Children have always been accepted by the Courts as justifying different considerations of 'duty of care', both in the duty owed to them and their own contributory negligence. The recent Queensland Supreme Court decision of Fitzgerald v Hill & Ors  QSC 228 highlights the issues peculiar to these cases.
Sean Fitzgerald was eight years old when he was struck by a motor vehicle as he crossed a road in Townsville. At the time of the accident, he was involved in an evening Tae Kwon Do class with a group of other children and instructors. Their training took them on a warm up run to a nearby park which was reached by crossing a moderately busy suburban road.
The class instructor led the group which spread out to a certain extent as the run progressed. The instructor and a small number of children reached and crossed the busy road first. A further group of children, which included Fitzgerald, then waited for traffic to clear before they too crossed the road. They were all wearing the distinctive white Tae Kwon Do outfits and there was a certain amount of 'milling around' and excitement amongst the children and at least some of them had their backs to the road and oncoming traffic.
The driver, Mr Glen Hill spotted the group from 100 metres away but saw no particular hazard as he thought the children were waiting for a break in the traffic. Nevertheless, Hill slowed his vehicle slightly from the speed limit of 60 kph and moved closer to the centre line. As he passed the group, Fitzgerald darted out across the road travelling a distance of about one metre, or slightly more, before impacting approximately half way along the side of Hill's vehicle.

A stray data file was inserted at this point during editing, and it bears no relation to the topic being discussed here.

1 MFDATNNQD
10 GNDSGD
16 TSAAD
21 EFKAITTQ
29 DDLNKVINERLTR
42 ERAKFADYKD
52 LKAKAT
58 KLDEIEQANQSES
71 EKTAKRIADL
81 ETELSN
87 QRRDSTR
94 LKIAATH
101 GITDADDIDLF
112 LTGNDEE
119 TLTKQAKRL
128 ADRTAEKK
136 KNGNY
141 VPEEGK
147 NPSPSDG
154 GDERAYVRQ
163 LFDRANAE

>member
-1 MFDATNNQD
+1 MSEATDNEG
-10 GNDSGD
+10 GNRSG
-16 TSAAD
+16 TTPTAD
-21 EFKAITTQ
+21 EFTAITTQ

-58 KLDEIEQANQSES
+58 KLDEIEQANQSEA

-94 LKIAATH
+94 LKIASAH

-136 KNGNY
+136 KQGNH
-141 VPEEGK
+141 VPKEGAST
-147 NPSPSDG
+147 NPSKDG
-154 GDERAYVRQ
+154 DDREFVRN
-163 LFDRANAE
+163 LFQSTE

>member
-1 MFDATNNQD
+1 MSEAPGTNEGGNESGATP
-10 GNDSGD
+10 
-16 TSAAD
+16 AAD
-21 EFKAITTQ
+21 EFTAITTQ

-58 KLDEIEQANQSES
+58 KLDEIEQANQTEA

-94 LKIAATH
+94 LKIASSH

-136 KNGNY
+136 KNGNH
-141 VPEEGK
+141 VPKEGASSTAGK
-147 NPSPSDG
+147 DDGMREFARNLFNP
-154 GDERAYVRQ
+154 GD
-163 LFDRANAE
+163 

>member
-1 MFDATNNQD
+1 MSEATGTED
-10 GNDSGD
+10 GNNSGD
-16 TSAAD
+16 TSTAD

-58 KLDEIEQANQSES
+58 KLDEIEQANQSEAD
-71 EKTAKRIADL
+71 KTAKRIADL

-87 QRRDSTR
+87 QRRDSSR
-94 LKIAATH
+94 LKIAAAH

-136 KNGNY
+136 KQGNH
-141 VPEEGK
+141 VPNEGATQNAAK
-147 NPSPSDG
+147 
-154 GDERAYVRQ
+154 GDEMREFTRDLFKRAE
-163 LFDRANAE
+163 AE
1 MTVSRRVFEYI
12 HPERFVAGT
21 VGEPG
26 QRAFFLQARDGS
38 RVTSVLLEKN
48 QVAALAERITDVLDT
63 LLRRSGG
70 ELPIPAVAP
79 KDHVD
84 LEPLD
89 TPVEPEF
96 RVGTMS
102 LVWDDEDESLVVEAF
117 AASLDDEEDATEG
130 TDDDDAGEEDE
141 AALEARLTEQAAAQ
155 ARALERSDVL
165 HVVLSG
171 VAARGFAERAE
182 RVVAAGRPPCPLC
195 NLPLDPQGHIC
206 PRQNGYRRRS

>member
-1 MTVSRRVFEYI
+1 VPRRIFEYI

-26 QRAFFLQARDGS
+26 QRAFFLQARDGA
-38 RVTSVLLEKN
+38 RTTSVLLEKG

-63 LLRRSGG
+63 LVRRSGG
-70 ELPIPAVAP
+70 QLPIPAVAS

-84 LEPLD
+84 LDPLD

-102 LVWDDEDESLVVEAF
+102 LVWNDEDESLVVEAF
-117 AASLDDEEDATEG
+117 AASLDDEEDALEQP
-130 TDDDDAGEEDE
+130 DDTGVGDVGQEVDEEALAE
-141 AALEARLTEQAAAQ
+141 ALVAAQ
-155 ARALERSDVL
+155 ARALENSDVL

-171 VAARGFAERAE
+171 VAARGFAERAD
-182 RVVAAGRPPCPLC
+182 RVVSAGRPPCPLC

Fitzgerald was badly injured with damages being assessed at just under $1million.
The Court considered:
- the liability of Hill
- the liability of the operator of the Tae Kwon Do academy
- the contributory negligence of Fitzgerald.
Liability Of Hill
The Court stated that the duty of care to children is founded on a recognition of their propensity to move suddenly onto the road and this is something which a reasonable motorist ought to have in mind and take appropriate precautions to guard against.
Whilst Hill slowed his vehicle slightly and gave the group a wider berth, the Court held this was not sufficient. In coming to this decision the Court noted that the case was very different to the High Court decision of Derrick v Cheung  HCA 48 where an infant walked from between parked cars onto a busy city street and the driver had no reasonable means of knowing she was there. Here the presence of children by the road was obvious. In the circumstances, the Court held that Hill ought to have slowed his vehicle significantly, kept the group under observation and sounded his horn to warn of his approach. If he had done all these things, the Court held that he could have avoided the collision.
Liability Of Tae Kwon Do Academy